Westlake Dragonwell?


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Westlake Dragonwell?

Postby hopeofdawn » Sep 14th, '11, 15:06

I've had Dragonwell before, and enjoyed it a great deal--but I've also heard that authentic Westlake Dragonwell (long jing/long ching?) really does live up to its reputation as a superior tea.

Which, of course, makes me want to compare. :) Can anyone recommend a good source for authentic Westlake Dragonwell? It seems like every tea retailer out there has 'dragonwell', but the quality (and the location it comes from) seems to be all over the map, so I'd love any recommendations people might have!
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Re: Westlake Dragonwell?

Postby brlarson » Sep 14th, '11, 16:28

I hope you're prepared for a lot opinions :)
(I thought fellow TCer Ginko was selling Xi Hu dragonwell but site `Life in Teacup' doesn't appear to active.)

If you're not on a quest for the ultimate Shi Feng dragonwell then you have lots of good choices. Here are a few:
* Postcard Teas
* The Tea Gallery
* Jing Tea Shop (2010 weng jia shan was very good)
* Teaspring (have not tried)

Some pricier examples are available from
* Hojo Tea
* Red Circle Tea
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Re: Westlake Dragonwell?

Postby Chip » Sep 14th, '11, 16:30

... and just because it says West Lake does not guarantee it is West Lake. I would venture a guess that Long Jing (and especially West Lake) is one of the most knocked off teas out there.

This is not to say that some of these knock offs are not good, they can be quite good. However this practice does not instill confidence.

Names I hear over and over for Long Jing are TeaSpring and Jing. TeaSpring always offers an abundance of info for their Long Jing selections.
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Re: Westlake Dragonwell?

Postby Mintaka » Sep 14th, '11, 17:02

Well, one of my current favorite dragonwells comes from the Jing Tea Shop. The other is from a local shop, which is owned by a friend, so I'm pretty sure she's being honest in saying it is from the superior west lake area.
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Re: Westlake Dragonwell?

Postby Poohblah » Sep 14th, '11, 18:31

Chip wrote:... and just because it says West Lake does not guarantee it is West Lake. I would venture a guess that Long Jing (and especially West Lake) is one of the most knocked off teas out there.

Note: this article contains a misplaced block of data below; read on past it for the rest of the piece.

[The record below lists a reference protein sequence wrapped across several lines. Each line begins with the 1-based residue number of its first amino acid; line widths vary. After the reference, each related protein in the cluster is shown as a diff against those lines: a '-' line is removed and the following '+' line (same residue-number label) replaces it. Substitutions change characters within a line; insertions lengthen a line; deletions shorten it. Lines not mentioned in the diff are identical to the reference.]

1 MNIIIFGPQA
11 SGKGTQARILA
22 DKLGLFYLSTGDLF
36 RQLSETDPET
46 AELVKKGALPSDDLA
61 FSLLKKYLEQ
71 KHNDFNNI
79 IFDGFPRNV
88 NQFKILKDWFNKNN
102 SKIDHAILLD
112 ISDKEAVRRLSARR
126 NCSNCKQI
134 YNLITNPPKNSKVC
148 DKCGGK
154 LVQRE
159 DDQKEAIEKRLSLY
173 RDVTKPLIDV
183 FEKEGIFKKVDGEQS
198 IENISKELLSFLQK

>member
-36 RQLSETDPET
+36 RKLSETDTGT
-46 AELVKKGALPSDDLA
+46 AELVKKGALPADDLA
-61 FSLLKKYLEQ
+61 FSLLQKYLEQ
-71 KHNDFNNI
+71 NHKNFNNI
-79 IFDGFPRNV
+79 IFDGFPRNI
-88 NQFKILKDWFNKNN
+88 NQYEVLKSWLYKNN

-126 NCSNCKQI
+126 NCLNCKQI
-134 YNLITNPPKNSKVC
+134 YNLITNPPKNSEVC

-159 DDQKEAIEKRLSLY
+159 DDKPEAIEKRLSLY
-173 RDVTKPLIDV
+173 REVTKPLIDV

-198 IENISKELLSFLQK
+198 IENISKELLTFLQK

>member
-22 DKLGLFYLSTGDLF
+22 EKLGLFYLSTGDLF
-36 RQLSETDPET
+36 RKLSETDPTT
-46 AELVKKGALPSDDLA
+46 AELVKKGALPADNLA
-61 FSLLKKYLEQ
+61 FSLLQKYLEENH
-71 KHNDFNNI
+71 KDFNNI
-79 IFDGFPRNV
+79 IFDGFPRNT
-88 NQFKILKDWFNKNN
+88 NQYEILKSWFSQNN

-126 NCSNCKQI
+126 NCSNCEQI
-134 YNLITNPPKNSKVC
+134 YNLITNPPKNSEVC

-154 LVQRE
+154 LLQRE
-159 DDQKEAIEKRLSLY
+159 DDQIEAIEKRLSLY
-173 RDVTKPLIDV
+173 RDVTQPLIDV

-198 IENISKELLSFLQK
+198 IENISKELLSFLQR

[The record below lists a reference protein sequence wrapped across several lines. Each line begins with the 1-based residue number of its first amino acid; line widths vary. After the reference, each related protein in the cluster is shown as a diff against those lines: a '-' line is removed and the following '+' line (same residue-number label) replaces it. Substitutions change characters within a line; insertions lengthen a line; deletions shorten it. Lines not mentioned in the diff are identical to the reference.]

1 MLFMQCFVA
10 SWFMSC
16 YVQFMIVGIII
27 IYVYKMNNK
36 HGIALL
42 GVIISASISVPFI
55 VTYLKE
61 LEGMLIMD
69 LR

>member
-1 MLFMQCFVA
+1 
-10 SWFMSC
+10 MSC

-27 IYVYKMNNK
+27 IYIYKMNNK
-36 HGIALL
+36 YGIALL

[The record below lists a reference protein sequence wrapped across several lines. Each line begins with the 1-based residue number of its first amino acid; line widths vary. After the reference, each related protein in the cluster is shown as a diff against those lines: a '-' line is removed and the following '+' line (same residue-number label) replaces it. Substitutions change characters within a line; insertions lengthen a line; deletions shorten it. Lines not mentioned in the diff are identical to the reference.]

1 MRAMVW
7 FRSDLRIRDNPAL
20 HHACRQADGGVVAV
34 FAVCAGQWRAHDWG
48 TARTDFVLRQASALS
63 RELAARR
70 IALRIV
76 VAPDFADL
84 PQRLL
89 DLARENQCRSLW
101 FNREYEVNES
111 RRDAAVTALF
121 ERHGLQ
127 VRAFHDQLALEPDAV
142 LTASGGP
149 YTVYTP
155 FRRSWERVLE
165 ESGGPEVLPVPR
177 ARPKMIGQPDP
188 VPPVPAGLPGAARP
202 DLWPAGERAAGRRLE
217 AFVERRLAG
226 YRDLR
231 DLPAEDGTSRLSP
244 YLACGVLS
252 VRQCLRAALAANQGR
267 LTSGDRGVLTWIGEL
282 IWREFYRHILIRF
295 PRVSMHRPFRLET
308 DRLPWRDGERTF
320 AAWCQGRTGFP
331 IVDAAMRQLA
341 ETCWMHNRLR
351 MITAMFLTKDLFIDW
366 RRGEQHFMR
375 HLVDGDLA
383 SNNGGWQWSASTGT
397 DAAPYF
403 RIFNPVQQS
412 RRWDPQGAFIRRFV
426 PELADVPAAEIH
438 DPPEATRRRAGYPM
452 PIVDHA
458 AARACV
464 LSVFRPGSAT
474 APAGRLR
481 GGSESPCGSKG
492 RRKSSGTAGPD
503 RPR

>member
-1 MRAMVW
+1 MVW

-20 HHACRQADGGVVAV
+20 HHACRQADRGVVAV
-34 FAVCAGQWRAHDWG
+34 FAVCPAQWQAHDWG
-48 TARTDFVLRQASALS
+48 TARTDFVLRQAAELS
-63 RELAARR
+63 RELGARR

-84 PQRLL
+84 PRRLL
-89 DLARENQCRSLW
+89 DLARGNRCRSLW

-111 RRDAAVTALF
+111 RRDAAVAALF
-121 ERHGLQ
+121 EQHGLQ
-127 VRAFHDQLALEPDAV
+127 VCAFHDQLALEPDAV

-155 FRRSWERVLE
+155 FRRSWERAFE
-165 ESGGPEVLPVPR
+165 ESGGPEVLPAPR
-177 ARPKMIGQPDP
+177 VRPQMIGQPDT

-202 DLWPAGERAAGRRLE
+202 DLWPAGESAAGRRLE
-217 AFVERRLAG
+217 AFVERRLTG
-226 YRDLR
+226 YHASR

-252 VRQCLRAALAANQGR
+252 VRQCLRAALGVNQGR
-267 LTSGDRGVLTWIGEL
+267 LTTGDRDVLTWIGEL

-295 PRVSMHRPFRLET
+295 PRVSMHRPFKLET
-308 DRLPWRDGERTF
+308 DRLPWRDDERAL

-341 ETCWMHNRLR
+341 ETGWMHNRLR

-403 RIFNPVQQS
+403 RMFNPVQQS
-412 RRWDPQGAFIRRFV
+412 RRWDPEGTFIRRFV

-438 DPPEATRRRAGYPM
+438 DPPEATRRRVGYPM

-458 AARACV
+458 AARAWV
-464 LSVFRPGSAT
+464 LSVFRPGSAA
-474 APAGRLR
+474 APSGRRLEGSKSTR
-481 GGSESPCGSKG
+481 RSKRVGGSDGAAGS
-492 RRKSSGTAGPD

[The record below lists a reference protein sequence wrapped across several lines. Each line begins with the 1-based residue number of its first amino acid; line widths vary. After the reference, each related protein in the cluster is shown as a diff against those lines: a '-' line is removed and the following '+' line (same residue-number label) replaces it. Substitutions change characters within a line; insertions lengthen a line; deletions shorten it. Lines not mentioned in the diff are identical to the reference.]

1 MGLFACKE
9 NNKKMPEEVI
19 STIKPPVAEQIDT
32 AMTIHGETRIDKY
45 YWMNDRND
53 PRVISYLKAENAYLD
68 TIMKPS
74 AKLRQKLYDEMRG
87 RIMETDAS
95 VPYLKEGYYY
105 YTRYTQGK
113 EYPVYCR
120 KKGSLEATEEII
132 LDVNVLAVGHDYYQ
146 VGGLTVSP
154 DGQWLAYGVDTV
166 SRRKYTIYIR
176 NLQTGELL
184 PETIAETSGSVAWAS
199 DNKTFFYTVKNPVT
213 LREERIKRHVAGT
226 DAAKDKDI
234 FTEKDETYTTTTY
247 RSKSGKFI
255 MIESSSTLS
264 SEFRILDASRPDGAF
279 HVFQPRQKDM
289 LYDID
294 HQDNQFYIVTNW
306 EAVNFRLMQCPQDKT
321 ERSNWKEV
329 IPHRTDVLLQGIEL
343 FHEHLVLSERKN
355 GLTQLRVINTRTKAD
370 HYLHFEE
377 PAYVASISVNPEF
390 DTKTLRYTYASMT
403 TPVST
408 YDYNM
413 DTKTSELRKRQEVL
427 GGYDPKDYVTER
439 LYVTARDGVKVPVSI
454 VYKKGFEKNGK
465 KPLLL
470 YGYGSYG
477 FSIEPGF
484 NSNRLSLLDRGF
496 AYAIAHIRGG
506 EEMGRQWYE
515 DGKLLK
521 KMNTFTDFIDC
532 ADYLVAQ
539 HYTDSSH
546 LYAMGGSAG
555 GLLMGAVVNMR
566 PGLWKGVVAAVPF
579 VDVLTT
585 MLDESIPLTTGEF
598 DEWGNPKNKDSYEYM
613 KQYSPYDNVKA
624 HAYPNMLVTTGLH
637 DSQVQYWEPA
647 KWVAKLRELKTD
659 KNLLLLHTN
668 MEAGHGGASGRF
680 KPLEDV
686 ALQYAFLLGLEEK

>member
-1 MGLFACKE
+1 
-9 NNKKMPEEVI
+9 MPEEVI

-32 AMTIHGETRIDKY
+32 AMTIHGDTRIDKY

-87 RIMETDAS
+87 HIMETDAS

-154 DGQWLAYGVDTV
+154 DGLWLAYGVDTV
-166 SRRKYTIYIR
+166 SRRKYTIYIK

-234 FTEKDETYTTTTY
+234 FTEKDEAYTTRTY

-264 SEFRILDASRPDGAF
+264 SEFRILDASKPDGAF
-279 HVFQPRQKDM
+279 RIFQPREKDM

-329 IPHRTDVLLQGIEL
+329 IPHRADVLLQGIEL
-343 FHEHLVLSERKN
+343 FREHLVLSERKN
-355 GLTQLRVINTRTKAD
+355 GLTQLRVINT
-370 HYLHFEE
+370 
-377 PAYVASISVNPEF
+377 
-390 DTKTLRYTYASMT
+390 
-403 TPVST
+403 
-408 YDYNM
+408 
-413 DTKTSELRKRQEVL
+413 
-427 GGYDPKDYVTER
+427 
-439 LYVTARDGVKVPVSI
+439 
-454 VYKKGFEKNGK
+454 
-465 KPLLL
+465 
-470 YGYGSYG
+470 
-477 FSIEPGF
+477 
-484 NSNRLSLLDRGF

When I was in Hangzhou (location of Xi Hu [West Lake]), somebody told me that most tea sold as "longjing" actually comes from Sichuan province, not the Xi Hu area.
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Re: Westlake Dragonwell?

Postby Chip » Sep 14th, '11, 18:38

Poohblah wrote:
Chip wrote:... and just because it says West Lake does not guarantee it is West Lake. I would venture a guess that Long Jing (and especially West Lake) is one of the most knocked off teas out there.
When I was in Hangzhou (location of Xi Hu [West Lake]), somebody told me that most tea sold as "longjing" actually comes from Sichuan province, not the Xi Hu area.

Also Shi Feng is somewhat meaningless, IMHO. There are brands by this name, etc. Sort of like Dong Ding oolong, which has come to more signify a style than an origin.

I find the fewer hands that touched a tea like Long Jing, the greater likelihood of some semblence of truth in advertising. If you are buying from someone who bought it from someone who bought it from someone ... forget about it.

So as usual, it comes down to the source and being aware of the pitfalls along the way to buying a good tea.
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Re: Westlake Dragonwell?

Postby NOESIS » Sep 14th, '11, 18:51

Nada currently has a very nice pre-Qing Ming Shi Feng LJ in stock.

http://www.essenceoftea.co.uk/other-tea ... -ming.html
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Re: Westlake Dragonwell?

Postby Chip » Sep 14th, '11, 18:56

NOESIS wrote:Nada currently has a very nice pre-Qing Ming Shi Feng LJ in stock.

http://www.essenceoftea.co.uk/other-tea ... -ming.html

Nada wrote:In contrast to the many imitations and fakes on the market, this is guaranteed to be authentic Shi Feng Long Jing.

:!:

Thanks Noesis, I would not have thought of Nada for a green.
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Re: Westlake Dragonwell?

Postby Poohblah » Sep 14th, '11, 23:33

It seems to me that, because of the high demand for LJ, many vendors offer LJ even though they do not necessarily specialize in Chinese greens.
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Re: Westlake Dragonwell?

Postby Proinsias » Sep 15th, '11, 08:43

Another vote for Postcards Teas, Master Luo's long jing is spectacular, and Jing Teashop.
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Re: Westlake Dragonwell?

Postby hopeofdawn » Sep 15th, '11, 10:27